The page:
Also on Sunday afternoon, the St. Louis Jazz Club presents traditional jazz band The Sunset Stomp from Indianpolis, IN at the  Doubletree Hotel St. Louis at Westport.

Monday, April 23
The Webster University Jazz Singers will show off what they've learned this year in a performance at  Winifred Moore Auditorium on the Webster campus.

Also on Monday, Dizzy Atmosphere returns to The Shaved Duck, and trumpeter Jim Manley will be back at his weekly residency at Momo's Greek Restaurant.

Tuesday, April 24
As part of St. Louis Bach Festival 2018, the Bach Society of St. Louis will present "Bach & Jazz" with singer Erin Bode, guitarist Steve Schenkel and pianist Kim Portnoy at Jazz at the Bistro.

For more jazz-related events in and around St. Louis, please visit the St. Louis Jazz Notes Calendar, which can be found on the left sidebar of the site or by clicking here. You also can keep up with all the latest news by following St. Louis Jazz Notes on Twitter at http://twitter.com/StLJazzNotes or clicking the "Like" icon on the StLJN Facebook page.

(If you have calendar items, band schedule information, news tips, links, or anything else you think may be of interest to StLJN's readers, please email the information to stljazznotes (at) yahoo (dot) com. If you have photos, MP3s or other digital files, please send links, not attachments.)
     

Joe Policastro Trio to perform Thursday, May 3 at The Dark Room

The Chicago-based Joe Policastro Trio is coming to St. Louis to perform at 9:30 p.m. on Thursday, May 3 at The Dark Room. Admission to the show is free (though The Dark Room does require a food or drink purchase).

The group (pictured), which includes the leader on bass along with guitarist Dave Miller and drummer Mikel Avery, is touring to promote their latest album Screen Sounds.

The trio's third release, after 2013's West Side Story Suite, and 2016's POPS!, Screen Sounds features their re-imaginings of music from film and TV, ranging from Cool Hand Luke to Yojimbo to Twin Peaks and more.

When not touring, Policastro, Miller and Avery perform three nights a week at Chicago’s Pops For Champagne, and individually, their credits include work with the likes of Phil Woods, Jeff Hamilton, Diane Schuur, Patricia Barber, Joshua Abrams, Rob Mazurek, and more.
     

Willie Akins Jazz Festival set for Sunday, May 27 at Grandel Theatre

The second annual Willie Akins Jazz Festival will take place starting at 3:00 p.m. Sunday, May 27 at the Grandel Theatre.

The event honors the late St. Louis saxophonist by raising money for music scholarships in his name at Webster University, where Akins (pictured) was an adjunct faculty member. Singer Joe Mancuso is organizing the fest and will serve as co-MC with singer Erika Johnson, who worked with Akins early in her career.

The concert will feature music from saxophonist Ben Reece's Unity Quartet, trumpeter Danny Campbell's quartet, and the "Willie Akins All-Stars," an ad hoc group of musicians who worked with and/or knew Akins, including saxophonists Freddie Washington, Paul DeMarinis and Kendrick Smith, guitarist Tom Byrne, bassist Willem von Hombracht, and drummer Kyle Honeycutt.

Following the concert, the action moves to The Dark Room, where pianist Ptah Williams, bassist Darrell Mixon and drummer Gary Sykes will host a post-performance jam session.

Tickets for the Willie Akins Jazz Festival will be $12 for general admission, available at the door.
     

Sunday Session: April 15, 2018

Nina Simone
Here's a roundup of various music-related items of interest that have shown up in one of StLJN's various inboxes or feeds over the past week:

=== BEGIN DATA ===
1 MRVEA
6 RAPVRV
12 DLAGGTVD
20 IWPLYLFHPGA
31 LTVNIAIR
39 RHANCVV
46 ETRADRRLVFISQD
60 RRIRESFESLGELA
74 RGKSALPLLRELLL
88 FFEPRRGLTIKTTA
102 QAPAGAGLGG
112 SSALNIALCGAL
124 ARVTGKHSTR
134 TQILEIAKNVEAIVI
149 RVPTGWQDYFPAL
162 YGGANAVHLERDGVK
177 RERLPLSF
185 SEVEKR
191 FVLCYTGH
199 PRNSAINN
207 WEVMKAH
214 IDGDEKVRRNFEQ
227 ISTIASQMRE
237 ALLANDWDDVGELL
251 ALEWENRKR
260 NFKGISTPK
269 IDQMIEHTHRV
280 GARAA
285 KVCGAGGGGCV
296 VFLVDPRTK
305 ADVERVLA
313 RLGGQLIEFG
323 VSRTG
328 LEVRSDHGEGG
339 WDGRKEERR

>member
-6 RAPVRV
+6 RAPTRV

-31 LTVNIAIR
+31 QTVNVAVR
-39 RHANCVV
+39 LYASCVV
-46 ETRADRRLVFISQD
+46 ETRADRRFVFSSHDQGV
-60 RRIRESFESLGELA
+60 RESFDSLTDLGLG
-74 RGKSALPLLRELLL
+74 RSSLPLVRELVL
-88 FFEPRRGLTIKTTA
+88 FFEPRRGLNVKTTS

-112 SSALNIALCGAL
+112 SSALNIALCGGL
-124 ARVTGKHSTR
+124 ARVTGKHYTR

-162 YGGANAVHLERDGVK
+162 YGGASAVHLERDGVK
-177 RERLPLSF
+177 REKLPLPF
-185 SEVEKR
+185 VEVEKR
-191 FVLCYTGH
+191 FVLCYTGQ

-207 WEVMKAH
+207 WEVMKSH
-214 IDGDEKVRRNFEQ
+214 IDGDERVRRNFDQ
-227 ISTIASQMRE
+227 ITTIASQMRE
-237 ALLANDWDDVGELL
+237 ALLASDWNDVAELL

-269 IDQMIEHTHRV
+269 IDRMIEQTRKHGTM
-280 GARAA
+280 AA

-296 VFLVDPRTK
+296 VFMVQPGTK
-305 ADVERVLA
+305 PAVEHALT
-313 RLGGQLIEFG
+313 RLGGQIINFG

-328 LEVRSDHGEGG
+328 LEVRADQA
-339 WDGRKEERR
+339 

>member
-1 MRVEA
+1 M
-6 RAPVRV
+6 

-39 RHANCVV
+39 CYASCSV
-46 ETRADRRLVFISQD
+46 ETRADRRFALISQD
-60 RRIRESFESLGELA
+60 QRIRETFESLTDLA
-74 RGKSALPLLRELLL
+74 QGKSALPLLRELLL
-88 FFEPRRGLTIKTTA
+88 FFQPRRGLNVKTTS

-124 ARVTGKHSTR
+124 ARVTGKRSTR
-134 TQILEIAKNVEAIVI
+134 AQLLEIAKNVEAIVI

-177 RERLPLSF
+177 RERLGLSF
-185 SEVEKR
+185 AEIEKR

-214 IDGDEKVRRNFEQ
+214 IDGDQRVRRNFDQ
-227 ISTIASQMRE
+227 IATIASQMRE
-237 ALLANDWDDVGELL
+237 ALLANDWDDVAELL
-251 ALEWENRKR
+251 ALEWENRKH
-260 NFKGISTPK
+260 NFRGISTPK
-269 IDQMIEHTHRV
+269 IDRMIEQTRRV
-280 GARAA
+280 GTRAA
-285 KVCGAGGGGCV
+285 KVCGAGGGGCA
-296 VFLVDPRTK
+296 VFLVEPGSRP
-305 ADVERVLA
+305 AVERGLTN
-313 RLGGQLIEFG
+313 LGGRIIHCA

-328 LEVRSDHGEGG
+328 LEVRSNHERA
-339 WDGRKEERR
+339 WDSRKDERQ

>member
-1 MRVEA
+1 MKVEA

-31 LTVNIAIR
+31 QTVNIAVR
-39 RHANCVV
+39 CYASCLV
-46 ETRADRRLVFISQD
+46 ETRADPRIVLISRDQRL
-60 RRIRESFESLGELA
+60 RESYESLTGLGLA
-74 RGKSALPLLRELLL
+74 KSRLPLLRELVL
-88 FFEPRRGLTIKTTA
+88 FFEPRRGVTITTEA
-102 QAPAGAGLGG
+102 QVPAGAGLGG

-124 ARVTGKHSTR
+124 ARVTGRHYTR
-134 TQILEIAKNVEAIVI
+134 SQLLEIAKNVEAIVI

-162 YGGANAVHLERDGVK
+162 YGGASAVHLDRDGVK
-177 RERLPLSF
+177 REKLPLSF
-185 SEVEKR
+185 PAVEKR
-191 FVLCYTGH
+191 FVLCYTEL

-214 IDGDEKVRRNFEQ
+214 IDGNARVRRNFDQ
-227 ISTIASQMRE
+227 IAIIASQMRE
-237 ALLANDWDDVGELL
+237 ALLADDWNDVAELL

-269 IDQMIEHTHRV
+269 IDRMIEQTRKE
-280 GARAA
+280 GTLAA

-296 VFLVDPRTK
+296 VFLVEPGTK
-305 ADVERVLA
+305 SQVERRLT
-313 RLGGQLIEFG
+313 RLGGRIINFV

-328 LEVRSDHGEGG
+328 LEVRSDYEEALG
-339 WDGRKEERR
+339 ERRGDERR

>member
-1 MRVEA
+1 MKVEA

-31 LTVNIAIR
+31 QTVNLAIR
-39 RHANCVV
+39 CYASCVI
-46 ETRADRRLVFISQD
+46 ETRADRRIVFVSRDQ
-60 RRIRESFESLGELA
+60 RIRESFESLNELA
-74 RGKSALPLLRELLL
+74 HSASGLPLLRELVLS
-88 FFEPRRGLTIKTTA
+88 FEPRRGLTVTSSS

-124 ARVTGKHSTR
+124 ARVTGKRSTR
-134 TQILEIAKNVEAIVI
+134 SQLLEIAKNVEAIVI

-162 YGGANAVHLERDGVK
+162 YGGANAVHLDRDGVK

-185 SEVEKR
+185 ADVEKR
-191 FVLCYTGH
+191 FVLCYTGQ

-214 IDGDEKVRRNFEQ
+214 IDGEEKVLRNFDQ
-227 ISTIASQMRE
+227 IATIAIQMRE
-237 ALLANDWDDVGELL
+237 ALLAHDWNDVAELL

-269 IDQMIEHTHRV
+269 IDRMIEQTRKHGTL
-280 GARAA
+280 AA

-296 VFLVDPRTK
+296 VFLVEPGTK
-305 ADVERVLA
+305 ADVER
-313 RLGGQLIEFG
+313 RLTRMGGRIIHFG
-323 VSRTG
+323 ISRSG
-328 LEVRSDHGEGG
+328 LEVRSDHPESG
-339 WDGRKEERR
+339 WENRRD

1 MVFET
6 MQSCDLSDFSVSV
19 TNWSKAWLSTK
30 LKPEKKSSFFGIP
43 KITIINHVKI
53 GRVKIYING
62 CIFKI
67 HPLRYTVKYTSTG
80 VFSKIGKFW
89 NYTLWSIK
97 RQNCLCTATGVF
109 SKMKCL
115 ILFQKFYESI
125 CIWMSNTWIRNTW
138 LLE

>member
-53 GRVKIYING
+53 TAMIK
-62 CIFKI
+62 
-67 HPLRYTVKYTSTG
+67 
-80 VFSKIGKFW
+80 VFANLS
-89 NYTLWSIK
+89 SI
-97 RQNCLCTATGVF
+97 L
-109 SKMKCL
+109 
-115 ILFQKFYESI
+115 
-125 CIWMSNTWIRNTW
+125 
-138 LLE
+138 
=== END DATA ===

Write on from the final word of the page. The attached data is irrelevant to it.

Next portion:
* The British jazz explosion: meet the musicians rewriting the rulebook (The Guardian)
* Monika Herzig’s SHEroes Addresses Gender in Jazz (DownBeat)
* Why Hip-Hop Is Taking Center Stage On Netflix's Original Music Programming (Forbes.com)
* At Tiny Telephone music studio, recording to tape is not a metaphor (KALW)
* MATA at 20 (New Music Box)
* How Drummer Albert "Tootie" Heath Learned to Play Jazz (Westword)
* Philadelphia native James Mtume returns to celebrate 35th anniversary of ‘Juicy Fruit’ (New Pittsburgh Courier)
* Jimmie Vaughan’s B-3 Vibe (Jazz Times)
* The Deceptively Accessible Music of Cecil Taylor (The Atlantic)
* Illuminating Cecil Taylor with Pianist Jason Moran, on The Checkout (WBGO)
* Turning The Tables: The 150 Greatest Albums Made By Women (As Chosen By You) (NPR)
* “All at Full Fullness”: Remembering Cecil Taylor - Steve Coleman, Vijay Iyer, Jason Moran, Matthew Shipp and Wadada Leo Smith pay tribute to an avant-jazz icon (Jazz Times)
* All That Jazz: A #JazzAppreciationMonth Podcast Round-up (Arts.gov)
* Music Publishers Win Major Copyright Fight Over Streaming of Legendary Rock Concerts (Hollywood Reporter)
* Composer Tyondai Braxton: 'I'm at war with myself. That's what the piece sounds like' (The Guardian)
* Spotify could kill Jazz, Soul and Classical music. Really. (SoulTracks.com)
* Q&A with Al Di Meola: In a Good Place (DownBeat)
* The New Jazz Torchbearer: Kamasi Washington on His Musical Message (Rolling Stone)
* Cecil Taylor and the Art of Noise (The New Yorker)
* The Revolutionary Genius of Cecil Taylor (The New Yorker)
* The British Guitar Embargo: When Brits Were Banned from Buying American (Reverb.com)
* How Nina Simone Captivated a New Generation (Rolling Stone)
* In Memoriam: Cecil Taylor (DownBeat)
* ‘It’s an insane project’: Toronto resident documenting city’s live-music history through posters (The Globe and Mail)
* Esperanza Spalding: Redefining Production - The bassist, composer and bandleader on her innovative recent "pop-up" album, "Exposure" (Jazz Times)
* How Musicians Are Using Field Recordings to Capture the Politics of Place (Pitchfork.com)
* ‘A Singular Sound, A Singular Force’: Artists Remember Jazz Great Cecil Taylor (BedfordAndBowery.com)
* Saxophonist Kamasi Washington Announces New Album 'Heaven and Earth' With Two Teaser Videos (NextBop.com)
* Hitting Reboot: Manhattan Transfer (DownBeat)
* American orchestras: Revamping the model, or embracing the obvious? (Washington Post)